Jewish Women's Organizations/ Cutler*Plotkin Jewish Heritage Center   
Council of Jewish Women at luncheon. Cutler*Plotkin Jewish Heritage Center, Phoenix Freeda Marks, member of the Council of Jewish Women, who went on to serve in the state legislature.
The Council of Jewish Women and the Sisterhood of Temple Beth Israel were two women's organizations that worked actively to build a religious community at Temple Beth Israel, the first reform temple in Phoenix. These groups raised funds to build the first and second temples of their congregation, taught Sabbath school, aided the rabbis, and worked in other ways to foster community development. The building that housed the temple is now the Cutler*Plotkin[1] Jewish Heritage Center, located at 122 E. Culver in Phoenix.

Region: Phoenix and Central Arizona
Theme: Women and Community Building

Women from the congregation of Temple Beth Israel organized the Council of Jewish Women, Phoenix branch, in 1917 with fourteen members. By 1921, their membership had grown to seventy. Like many other women's clubs of this era, this organization united Jewish women to work for social betterment through philanthropy, civics and education. Meeting twice monthly, the women staffed a variety of committees that were organized to teach Sabbath School, raise money, help the sick and provide publicity. They also worked on issues related to social welfare, legislation, peace and immigrant aid. In addition, the Council helped locate rabbis for their religious community and raise funds to beautify their cemetery, at 305 S. 35th Avenue.

The Council of Jewish Women played an important role in the early development of Temple Beth Israel. They formed the Sisterhood of Beth Israel in 1933 and continued the same work as the earlier organization. After the congregation outgrew its site on East Culver Street, members of the Sisterhood raised money to build a second temple that was completed in 1948 at 3310 N. 10th Avenue. This organization continued to work in education, social welfare, and to improve community relations in the wider community.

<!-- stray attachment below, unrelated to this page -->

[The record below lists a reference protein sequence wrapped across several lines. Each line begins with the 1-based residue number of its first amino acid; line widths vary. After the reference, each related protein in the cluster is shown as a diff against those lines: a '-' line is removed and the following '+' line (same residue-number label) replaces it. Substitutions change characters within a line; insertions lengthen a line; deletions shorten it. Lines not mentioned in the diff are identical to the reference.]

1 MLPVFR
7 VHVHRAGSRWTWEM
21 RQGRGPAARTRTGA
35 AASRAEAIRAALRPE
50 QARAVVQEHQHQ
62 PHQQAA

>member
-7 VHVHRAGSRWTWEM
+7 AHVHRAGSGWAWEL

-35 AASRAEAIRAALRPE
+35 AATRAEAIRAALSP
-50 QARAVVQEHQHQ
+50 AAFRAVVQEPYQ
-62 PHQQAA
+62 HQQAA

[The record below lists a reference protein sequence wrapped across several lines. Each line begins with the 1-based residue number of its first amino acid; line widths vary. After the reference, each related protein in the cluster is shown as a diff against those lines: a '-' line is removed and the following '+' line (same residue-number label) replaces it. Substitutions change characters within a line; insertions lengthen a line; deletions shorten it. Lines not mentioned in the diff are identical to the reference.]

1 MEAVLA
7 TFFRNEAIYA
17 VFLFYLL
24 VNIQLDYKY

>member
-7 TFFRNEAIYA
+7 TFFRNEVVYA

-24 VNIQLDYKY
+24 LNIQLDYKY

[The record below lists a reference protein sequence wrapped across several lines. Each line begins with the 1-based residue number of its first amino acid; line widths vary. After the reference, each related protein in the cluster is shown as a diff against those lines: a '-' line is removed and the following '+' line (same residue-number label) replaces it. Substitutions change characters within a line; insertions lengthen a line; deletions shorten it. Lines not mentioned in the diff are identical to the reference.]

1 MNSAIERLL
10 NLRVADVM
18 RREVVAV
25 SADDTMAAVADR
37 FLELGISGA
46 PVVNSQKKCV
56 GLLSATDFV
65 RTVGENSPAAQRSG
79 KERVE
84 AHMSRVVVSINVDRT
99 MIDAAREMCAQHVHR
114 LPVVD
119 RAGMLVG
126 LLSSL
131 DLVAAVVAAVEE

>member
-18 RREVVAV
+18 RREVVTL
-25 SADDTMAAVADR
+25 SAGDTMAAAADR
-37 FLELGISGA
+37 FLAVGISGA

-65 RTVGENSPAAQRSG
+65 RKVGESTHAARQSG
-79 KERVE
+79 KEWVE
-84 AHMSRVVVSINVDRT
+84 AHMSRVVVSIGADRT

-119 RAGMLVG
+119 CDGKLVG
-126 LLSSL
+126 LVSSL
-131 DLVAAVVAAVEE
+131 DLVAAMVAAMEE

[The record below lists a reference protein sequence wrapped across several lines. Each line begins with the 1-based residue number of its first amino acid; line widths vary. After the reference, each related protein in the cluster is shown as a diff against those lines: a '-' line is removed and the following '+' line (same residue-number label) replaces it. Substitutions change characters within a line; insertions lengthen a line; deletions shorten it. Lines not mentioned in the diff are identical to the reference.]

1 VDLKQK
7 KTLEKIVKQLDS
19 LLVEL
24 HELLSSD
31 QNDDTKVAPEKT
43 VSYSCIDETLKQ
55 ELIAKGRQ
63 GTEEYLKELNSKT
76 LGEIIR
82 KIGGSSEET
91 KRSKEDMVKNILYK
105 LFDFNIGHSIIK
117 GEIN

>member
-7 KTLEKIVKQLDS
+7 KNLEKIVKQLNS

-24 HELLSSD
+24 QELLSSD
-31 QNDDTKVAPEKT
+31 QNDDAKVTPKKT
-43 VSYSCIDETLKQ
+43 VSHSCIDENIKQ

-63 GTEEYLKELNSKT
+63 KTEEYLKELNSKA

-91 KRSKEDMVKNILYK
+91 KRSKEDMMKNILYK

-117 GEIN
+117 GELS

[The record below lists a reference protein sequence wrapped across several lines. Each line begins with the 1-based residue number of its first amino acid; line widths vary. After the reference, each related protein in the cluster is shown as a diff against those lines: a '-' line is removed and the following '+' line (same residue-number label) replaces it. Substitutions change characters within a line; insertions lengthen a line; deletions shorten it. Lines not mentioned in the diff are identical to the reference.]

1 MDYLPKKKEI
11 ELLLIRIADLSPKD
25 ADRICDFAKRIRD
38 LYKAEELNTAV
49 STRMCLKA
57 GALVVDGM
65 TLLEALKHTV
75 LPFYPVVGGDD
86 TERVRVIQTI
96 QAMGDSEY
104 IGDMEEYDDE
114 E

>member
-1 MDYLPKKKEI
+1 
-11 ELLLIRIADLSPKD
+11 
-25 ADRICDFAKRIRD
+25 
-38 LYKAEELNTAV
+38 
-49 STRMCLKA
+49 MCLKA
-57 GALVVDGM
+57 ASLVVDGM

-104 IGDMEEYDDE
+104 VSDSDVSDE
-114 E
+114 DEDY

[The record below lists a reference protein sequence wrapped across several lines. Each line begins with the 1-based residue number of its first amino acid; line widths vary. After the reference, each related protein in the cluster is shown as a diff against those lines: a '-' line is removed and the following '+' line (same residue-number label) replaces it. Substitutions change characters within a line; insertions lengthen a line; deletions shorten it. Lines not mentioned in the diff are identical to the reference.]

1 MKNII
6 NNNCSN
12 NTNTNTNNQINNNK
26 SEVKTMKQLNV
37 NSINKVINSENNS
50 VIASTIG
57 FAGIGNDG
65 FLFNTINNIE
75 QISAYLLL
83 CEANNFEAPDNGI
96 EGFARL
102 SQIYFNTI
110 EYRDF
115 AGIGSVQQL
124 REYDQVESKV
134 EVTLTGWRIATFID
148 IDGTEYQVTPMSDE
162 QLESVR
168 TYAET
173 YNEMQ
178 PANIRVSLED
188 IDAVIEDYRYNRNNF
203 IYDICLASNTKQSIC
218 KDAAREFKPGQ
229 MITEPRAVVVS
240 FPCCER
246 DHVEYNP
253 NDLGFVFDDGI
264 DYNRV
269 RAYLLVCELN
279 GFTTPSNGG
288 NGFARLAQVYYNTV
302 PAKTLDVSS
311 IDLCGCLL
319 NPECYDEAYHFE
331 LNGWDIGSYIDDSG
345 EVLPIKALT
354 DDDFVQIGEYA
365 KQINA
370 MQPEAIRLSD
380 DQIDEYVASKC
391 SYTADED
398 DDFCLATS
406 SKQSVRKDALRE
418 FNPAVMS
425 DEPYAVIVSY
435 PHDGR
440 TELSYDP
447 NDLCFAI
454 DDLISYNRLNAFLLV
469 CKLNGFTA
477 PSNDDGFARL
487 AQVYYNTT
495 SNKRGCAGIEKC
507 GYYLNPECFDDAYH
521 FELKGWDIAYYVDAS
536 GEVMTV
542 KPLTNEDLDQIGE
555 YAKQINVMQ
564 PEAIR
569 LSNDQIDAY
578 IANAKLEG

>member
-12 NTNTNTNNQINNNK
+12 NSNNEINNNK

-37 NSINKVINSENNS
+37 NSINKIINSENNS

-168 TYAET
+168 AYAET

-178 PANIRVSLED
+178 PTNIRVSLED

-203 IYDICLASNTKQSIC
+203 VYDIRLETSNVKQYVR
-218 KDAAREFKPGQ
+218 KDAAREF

Women who were leaders in these organizations included Freeda Marks, who went on to serve in the Arizona State Legislature and eventually became a leader among women in the Republican Party. Other prominent members included Helen Diamond, wife of Harold Diamond who owned Diamond's Department store (now Dillard's), and Blanche Korrick, married to Charles Korrick who owned Korrick's Department Store, later Robinson-May.

To learn more about these organizations and Jewish history in the Valley visit the Cutler*Plotkin Jewish Heritage Center at 122 E. Culver Street in Phoenix. Although the facility is now being renovated, it is open by appointment. The museum-educational center is scheduled to open permanently in 2011.

[1] The name "Cutler" honors civic activists James and Bettie Cutler, and "Plotkin" refers to Rabbi Albert Plotkin, a leading figure in the Valley's Jewish and interfaith relations. The symbol joining the names stands for the Star of David.

Photo Credits:
Council of Jewish Women at luncheon. - Courtesy of Arizona Jewish Historical Society
Freeda Marks - Courtesy of Arizona Jewish Historical Society


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